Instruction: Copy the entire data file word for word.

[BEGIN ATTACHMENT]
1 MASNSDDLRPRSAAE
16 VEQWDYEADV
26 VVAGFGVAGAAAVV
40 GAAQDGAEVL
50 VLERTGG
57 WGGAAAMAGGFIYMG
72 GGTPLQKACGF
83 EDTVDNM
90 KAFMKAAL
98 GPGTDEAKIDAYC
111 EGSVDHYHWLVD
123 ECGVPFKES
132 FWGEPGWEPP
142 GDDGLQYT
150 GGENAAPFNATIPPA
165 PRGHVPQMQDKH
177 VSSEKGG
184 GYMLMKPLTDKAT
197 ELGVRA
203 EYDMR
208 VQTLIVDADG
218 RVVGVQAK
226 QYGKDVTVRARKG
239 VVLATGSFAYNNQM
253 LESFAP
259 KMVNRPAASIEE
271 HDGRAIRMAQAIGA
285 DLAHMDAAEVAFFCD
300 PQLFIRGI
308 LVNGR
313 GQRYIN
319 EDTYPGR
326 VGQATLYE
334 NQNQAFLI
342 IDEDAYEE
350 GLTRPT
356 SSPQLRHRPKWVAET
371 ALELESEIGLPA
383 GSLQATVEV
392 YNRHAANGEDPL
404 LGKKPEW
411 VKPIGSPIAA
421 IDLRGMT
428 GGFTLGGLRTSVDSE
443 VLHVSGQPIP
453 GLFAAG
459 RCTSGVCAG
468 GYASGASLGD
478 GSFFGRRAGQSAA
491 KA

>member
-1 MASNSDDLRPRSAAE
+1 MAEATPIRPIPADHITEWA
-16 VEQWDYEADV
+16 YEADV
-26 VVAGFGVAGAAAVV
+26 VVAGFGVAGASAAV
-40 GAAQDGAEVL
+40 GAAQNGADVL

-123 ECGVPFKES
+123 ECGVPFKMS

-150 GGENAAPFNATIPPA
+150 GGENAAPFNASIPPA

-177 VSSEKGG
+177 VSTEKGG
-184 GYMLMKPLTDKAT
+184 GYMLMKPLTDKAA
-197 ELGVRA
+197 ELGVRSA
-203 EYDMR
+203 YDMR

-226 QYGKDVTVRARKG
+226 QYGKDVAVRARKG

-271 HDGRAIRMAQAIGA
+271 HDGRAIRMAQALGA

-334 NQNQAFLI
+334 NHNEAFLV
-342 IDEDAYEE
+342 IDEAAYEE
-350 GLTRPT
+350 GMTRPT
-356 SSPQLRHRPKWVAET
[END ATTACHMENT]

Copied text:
1 MASNSDDLRPRSAAE
16 VEQWDYEADV
26 VVAGFGVAGAAAVV
40 GAAQDGAEVL
50 VLERTGG
57 WGGAAAMAGGFIYMG
72 GGTPLQKACGF
83 EDTVDNM
90 KAFMKAAL
98 GPGTDEAKIDAYC
111 EGSVDHYHWLVD
123 ECGVPFKES
132 FWGEPGWEPP
142 GDDGLQYT
150 GGENAAPFNATIPPA
165 PRGHVPQMQDKH
177 VSSEKGG
184 GYMLMKPLTDKAT
197 ELGVRA
203 EYDMR
208 VQTLIVDADG
218 RVVGVQAK
226 QYGKDVTVRARKG
239 VVLATGSFAYNNQM
253 LESFAP
259 KMVNRPAASIEE
271 HDGRAIRMAQAIGA
285 DLAHMDAAEVAFFCD
300 PQLFIRGI
308 LVNGR
313 GQRYIN
319 EDTYPGR
326 VGQATLYE
334 NQNQAFLI
342 IDEDAYEE
350 GLTRPT
356 SSPQLRHRPKWVAET
371 ALELESEIGLPA
383 GSLQATVEV
392 YNRHAANGEDPL
404 LGKKPEW
411 VKPIGSPIAA
421 IDLRGMT
428 GGFTLGGLRTSVDSE
443 VLHVSGQPIP
453 GLFAAG
459 RCTSGVCAG
468 GYASGASLGD
478 GSFFGRRAGQSAA
491 KA

>member
-1 MASNSDDLRPRSAAE
+1 MAEATPIRPIPADHITEWA
-16 VEQWDYEADV
+16 YEADV
-26 VVAGFGVAGAAAVV
+26 VVAGFGVAGASAAV
-40 GAAQDGAEVL
+40 GAAQNGADVL

-123 ECGVPFKES
+123 ECGVPFKMS

-150 GGENAAPFNATIPPA
+150 GGENAAPFNASIPPA

-177 VSSEKGG
+177 VSTEKGG
-184 GYMLMKPLTDKAT
+184 GYMLMKPLTDKAA
-197 ELGVRA
+197 ELGVRSA
-203 EYDMR
+203 YDMR

-226 QYGKDVTVRARKG
+226 QYGKDVAVRARKG

-271 HDGRAIRMAQAIGA
+271 HDGRAIRMAQALGA

-334 NQNQAFLI
+334 NHNEAFLV
-342 IDEDAYEE
+342 IDEAAYEE
-350 GLTRPT
+350 GMTRPT
-356 SSPQLRHRPKWVAET